There are two types of trust that brands (and people) aim to build over time to establish lasting relationships: Number one is cognitive trust. Will this bus (or delivery) arrive on time based on my previous experiences? Will this chocolate taste as good as I always remember it? Is the information imparted by this person likely to be true? Whenever there’s deliberation in a person’s mind about the basic reliability and value of an experience in relation to previous interactions (and that experience is in line with or a net positive with said historical experience), the brand or person is delivering on cognitive trust. It’s a quickfire mental transaction, plain and simple.
If cognitive trust is the Ying (living in the head), then affective trust is the Yang (a combination of head and heart): is this person or company living up to their values or ethos as they relate to how I feel? A close friend, parent or spouse typically delivers in spades because we humans are social creatures, building our tribes on a cocktail of mutual trust and decency.
Brands, particularly those over-claiming their ‘purpose’ beyond delighting customers and delivering financial stakeholder value, will find this a tougher act to follow because they only really exist in the mind of a target market when a need or want arises. If you want my custom, deliver what I want. Do I really have to engage so much and show my respect because you conduct your business ethically? How do I know that you do what you say and help make society a better place?
The trouble with affective trust is that brands play such a peripheral role in customer attention that trust (in businesses not extracting excess value from the earth or paying enough in corporate taxes, for example) simply requires too much emotional processing to worry about. It’s anything but a quickfire transaction. Which is why ‘brand trust’ can never be trusted as one metric to rule them all.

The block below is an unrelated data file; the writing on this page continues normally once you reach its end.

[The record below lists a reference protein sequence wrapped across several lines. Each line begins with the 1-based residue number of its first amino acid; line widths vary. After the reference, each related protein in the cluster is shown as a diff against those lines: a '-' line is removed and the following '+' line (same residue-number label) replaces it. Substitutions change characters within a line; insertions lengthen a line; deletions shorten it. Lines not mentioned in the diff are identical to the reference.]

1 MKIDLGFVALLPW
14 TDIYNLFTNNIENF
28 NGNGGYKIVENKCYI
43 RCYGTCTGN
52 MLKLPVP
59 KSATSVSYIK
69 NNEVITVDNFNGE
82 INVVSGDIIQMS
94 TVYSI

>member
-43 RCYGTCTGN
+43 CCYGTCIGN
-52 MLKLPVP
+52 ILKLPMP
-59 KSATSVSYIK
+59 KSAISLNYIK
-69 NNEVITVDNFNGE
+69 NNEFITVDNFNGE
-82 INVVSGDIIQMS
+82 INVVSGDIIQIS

Most consumer goods brands on our supermarket shelves represent a consistent produce that buyers trust to be of uniform quality. Service companies on the other hand, have offerings that are subject to variation in quality. Hotel chains like Travelodge, for example, vary widely in quality in different locations. Even John Lewis does. I’ll repeat: This is not an appeal to abandon ‘trust’ as a metric. Rather to treat it with a healthy dose of honest scepticism across brand marketing efforts, for it is not the ‘what-you-see-is-what-you-get’ figure it might appear to be.
And if trust in brands is declining as it is in the UK (-5 points in the latest Edelman Barometer) does this matter to business as much as we might think? Would it not be worth spending that little bit longer in diagnose mode exploring “trust’s” relationship to other metrics such as spontaneous awareness, consideration, perceptions of brand codes, associations and the revered NPS? Your brand’s respondents might well be a sceptical bunch, but still converting through the funnel with aplomb.
We’ve come full circle: on its own, trust is simply not enough, as we see reflected in the share price indices of Argos, Adobe and Activision where much sorcery is at play. This requires brand managers and their peers to welcome nuance with open arms and identify the combination of metrics that most closely correlate with positive behaviours and attitudes towards their business. There may be three. There may be more. All we can be certain of is that it is never just one. Certainly not brand trust. Or ‘authoritah’.